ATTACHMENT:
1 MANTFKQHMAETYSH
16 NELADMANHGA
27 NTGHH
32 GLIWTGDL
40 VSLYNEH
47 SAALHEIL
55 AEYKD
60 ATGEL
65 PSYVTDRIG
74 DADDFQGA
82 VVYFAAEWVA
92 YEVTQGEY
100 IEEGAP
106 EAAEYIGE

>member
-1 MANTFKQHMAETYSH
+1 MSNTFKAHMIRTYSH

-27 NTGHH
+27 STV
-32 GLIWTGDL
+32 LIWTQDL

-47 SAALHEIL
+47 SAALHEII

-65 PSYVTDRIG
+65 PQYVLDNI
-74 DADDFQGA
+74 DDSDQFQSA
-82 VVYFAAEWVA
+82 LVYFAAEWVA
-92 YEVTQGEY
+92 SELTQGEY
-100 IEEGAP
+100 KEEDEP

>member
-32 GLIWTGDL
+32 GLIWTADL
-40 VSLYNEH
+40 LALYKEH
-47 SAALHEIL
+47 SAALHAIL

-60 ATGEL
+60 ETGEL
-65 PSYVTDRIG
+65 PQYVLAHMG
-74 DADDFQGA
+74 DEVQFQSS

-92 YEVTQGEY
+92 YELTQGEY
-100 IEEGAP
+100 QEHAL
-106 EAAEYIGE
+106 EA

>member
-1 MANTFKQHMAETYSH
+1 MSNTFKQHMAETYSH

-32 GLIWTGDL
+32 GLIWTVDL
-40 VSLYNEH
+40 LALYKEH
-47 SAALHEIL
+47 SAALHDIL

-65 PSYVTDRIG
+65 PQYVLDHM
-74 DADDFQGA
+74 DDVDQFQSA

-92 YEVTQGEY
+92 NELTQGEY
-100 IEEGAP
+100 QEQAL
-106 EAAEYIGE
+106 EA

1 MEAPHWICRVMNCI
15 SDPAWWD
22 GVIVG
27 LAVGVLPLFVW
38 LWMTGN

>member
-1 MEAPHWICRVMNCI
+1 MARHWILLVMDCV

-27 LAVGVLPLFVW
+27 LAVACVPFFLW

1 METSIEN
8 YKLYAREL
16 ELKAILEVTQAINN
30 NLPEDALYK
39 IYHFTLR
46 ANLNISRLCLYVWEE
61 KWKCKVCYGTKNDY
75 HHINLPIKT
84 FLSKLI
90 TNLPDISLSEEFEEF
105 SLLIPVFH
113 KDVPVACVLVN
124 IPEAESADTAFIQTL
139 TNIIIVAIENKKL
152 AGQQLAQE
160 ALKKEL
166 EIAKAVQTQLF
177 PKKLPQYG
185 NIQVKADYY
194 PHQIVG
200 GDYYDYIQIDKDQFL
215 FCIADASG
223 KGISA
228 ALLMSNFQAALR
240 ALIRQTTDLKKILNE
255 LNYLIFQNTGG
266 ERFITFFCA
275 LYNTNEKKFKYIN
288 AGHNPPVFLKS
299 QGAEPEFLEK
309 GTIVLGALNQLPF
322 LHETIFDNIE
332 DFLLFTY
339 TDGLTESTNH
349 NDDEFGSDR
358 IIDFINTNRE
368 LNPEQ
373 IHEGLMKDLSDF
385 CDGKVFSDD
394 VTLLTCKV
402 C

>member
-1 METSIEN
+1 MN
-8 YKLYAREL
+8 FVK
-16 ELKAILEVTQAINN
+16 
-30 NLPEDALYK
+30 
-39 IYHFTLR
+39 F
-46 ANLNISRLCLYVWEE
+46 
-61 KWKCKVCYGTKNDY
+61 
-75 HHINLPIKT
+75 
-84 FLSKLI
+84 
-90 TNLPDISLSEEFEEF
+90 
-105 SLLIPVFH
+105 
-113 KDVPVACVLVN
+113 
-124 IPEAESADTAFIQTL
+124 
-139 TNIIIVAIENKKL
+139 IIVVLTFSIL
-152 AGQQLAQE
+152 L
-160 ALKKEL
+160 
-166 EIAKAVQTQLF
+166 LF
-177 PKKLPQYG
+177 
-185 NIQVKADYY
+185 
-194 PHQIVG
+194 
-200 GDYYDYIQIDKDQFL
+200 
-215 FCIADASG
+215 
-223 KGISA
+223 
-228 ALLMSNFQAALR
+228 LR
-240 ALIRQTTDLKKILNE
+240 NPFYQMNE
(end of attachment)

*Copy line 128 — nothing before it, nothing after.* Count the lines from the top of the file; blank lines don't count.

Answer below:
-16 ELKAILEVTQAINN